Wells remained productive until the very end of his life, but his attitude seemed to darken in his final days. Around this time, Wells also tried to advance his political ideas in the real world. "Wells the Visionary" in, George Hay, "Shiel Versus the Renegade Romantic", in, Paul Levinson, "Ian, George, and George,", Anticipations of the Reaction of Mechanical and Scientific Progress upon Human Life and Thought, The Work, Wealth and Happiness of Mankind, Lois & Clark: The New Adventures of Superman, University of Illinois at Urbana–Champaign, "The History of Science Fiction", page 48, "HG Wells: A visionary who should be remembered for his social predictions, not just his scientific ones", "How Hollywood fell for a British visionary", "H G Wells - Author, Historian, Teacher with Type 2 Diabetes", "Teaching spell near Wrexham inspired one of the nation's greatest science fiction writers", "They Did What? William Blake was a 19th-century writer and artist who is regarded as a seminal figure of the Romantic Age.  His most notable science fiction works include The Time Machine (1895), The Island of Doctor Moreau (1896), The Invisible Man (1897), The War of the Worlds (1898) and the military science fiction The War in the Air (1907). The family suffered poverty and Wells’ parents did not lead a happy married life.  Later American writers such as Ray Bradbury, Isaac Asimov, Frank Herbert and Ursula K. Le Guin all recalled being influenced by Wells's work. He believed in the doctrine of social progress and championed sexual freedom. He had numerous affairs and later lived apart from Jane.  He was nominated for the Nobel Prize in Literature in 1921, 1932, 1935, and 1946. Wells soon took up with Amy Catherine "Jane" Robbins and the pair married in 1895 after he officially divorced Isabel. Stalin enjoyed the conversation and replied accordingly. ... Every believing Christian is, I am sure, my spiritual brother ... but if systemically I called myself a Christian I feel that to most men I should imply too much and so tell a lie". John Huntington, "Utopian and Anti-Utopian Logic: H. G. Wells and his Successors". Wells was the son of domestic servants turned small shopkeepers.  Jane died on 6 October 1927, in Dunmow, at the age of 55. One is the great Outward God; the other is the Inmost God. The bitter quarrel he precipitated by his unsuccessful attempt to wrest control of the Fabian Society from George Bernard Shaw and Sidney and Beatrice Webb in 1906–07 is retold in his novel The New Machiavelli (1911), in which the Webbs are parodied as the Baileys. In these novels, and in Tono-Bungay (1909), he drew on memories of his own earlier life, and, through the thoughts of inarticulate yet often ambitious heroes, revealed the hopes and frustrations of clerks, shop assistants, and underpaid teachers, who had rarely before been treated in fiction with such sympathetic understanding. From an English Standpoint", Rabindranath Tagore: In conversation with H. G. Wells, "H. G. Wells warned us how it would feel to fight a, "H. G. Wells's Idea of a World Brain: A Critical Re-assessment", "Science Fiction: The Shape of Things to Come", "Who needs Utopia?  David Lodge's novel A Man of Parts (2011)—a 'narrative based on factual sources' (author's note)—gives a convincing and generally sympathetic account of Wells's relations with the women mentioned above, and others.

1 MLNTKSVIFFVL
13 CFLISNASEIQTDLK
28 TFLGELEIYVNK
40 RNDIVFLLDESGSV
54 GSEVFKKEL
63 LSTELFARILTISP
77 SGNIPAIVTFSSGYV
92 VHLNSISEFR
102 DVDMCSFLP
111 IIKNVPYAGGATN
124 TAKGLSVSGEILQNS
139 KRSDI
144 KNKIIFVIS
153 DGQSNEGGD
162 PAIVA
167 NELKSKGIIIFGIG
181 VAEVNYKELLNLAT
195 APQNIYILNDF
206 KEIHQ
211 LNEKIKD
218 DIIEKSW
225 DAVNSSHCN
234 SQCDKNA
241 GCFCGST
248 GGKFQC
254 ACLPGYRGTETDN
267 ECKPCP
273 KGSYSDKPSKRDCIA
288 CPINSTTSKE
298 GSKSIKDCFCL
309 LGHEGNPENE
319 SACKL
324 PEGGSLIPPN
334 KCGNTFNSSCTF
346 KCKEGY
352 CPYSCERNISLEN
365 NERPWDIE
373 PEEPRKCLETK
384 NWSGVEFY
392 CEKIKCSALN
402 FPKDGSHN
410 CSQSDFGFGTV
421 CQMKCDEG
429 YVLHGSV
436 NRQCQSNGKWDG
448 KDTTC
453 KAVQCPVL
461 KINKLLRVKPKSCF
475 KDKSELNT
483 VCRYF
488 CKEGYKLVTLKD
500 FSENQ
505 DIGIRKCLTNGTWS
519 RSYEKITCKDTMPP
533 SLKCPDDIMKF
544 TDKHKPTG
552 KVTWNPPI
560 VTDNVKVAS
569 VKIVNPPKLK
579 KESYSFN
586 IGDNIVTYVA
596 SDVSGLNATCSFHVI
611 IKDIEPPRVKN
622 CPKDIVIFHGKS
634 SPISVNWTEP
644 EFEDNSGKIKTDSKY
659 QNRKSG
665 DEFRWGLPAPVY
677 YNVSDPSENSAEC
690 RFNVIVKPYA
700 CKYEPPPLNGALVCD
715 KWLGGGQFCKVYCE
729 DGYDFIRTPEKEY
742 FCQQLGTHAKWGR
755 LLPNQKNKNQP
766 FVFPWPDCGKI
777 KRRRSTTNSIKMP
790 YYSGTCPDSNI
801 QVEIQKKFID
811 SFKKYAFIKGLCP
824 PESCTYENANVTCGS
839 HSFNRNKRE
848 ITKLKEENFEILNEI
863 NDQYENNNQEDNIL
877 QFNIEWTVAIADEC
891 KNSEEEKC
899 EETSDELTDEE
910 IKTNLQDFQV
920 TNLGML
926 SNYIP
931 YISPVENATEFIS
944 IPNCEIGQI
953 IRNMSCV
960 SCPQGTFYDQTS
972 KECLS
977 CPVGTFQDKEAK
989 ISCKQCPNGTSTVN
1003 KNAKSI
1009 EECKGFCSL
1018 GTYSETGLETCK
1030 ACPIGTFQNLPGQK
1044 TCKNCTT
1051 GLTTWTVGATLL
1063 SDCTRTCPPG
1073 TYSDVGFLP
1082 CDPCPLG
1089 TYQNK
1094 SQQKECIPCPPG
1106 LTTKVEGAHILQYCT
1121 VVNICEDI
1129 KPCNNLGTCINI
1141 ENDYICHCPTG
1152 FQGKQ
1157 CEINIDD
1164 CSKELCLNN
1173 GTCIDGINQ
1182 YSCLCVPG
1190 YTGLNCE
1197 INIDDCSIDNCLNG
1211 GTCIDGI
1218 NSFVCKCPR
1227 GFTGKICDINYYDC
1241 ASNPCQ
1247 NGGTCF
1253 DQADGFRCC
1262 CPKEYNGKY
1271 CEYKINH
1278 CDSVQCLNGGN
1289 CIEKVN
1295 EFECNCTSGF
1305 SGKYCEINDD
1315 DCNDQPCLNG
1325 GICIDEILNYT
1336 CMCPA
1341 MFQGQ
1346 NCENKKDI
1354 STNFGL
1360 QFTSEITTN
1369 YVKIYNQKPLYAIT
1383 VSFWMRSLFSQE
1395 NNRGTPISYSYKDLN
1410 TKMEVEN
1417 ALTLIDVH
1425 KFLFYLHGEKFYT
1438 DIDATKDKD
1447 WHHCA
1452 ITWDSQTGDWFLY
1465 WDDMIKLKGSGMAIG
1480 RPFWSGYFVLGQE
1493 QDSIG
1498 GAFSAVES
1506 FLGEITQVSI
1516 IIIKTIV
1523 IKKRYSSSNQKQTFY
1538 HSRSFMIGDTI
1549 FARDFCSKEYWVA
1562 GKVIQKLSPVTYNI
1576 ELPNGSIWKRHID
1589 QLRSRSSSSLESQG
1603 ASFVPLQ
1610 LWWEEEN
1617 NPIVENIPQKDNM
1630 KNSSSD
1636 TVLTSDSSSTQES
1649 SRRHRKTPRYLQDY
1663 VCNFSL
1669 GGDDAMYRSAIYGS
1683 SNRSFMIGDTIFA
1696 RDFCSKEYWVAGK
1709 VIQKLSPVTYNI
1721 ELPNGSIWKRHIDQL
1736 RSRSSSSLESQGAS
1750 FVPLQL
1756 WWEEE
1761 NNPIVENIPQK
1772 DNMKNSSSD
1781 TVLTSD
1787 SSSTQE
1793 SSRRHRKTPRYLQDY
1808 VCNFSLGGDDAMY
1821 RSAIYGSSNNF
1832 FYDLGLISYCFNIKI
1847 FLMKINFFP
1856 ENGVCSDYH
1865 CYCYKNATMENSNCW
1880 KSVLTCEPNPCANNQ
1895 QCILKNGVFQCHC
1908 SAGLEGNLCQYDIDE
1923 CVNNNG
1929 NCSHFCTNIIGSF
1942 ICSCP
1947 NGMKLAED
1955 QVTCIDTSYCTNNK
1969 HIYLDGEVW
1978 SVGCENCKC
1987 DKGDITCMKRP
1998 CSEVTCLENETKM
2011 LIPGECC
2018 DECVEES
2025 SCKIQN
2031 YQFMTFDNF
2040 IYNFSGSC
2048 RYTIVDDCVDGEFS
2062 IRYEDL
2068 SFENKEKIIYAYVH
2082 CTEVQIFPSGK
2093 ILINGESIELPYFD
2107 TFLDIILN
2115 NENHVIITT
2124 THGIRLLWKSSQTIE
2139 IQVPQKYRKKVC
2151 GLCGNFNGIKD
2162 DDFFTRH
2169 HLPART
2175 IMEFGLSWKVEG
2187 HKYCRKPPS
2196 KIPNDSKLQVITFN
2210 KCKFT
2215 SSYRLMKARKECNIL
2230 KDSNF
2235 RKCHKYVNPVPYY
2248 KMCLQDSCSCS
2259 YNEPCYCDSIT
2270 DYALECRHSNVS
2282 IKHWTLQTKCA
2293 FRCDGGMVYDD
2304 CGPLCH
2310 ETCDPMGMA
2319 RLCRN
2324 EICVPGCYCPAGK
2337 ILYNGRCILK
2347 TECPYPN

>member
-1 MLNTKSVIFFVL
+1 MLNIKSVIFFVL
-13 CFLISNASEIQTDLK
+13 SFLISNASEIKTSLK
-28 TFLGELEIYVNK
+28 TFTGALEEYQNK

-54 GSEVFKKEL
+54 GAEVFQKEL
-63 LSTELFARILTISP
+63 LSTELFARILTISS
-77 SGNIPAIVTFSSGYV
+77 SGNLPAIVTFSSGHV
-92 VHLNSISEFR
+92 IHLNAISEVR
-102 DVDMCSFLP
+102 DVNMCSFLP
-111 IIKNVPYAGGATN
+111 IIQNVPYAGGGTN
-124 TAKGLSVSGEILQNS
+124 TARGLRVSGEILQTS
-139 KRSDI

After Word War I, however, Wells became more pessimistic about human progress, as reflected in the bitter tone of his later books. According to David C Smith, "Most of Wells's occasional pieces have not been collected, and many have not even been identified as his. Thereafter, she and Joseph lived separate lives, though they never divorced and remained faithful to each other. , Later in the work, he aligns himself with a "renascent or modern religion ... neither atheist nor Buddhist nor Mohammedan nor Christian ... [that] he has found growing up in himself". Martin Gardner succinctly summarises this progression: [The younger Wells] ...did not object to using the word "God" provided it did not imply anything resembling human personality. ", Wells was a socialist and a member of the Fabian Society. , After teaching for some time, he was briefly on the staff of Holt Academy in Wales – Wells found it necessary to supplement his knowledge relating to educational principles and methodology and entered the College of Preceptors (College of Teachers). , In 1891, Wells married his cousin Isabel Mary Wells (1865–1931; from 1902 Isabel Mary Smith). Later Wells decided he was really an atheist.. Huxley.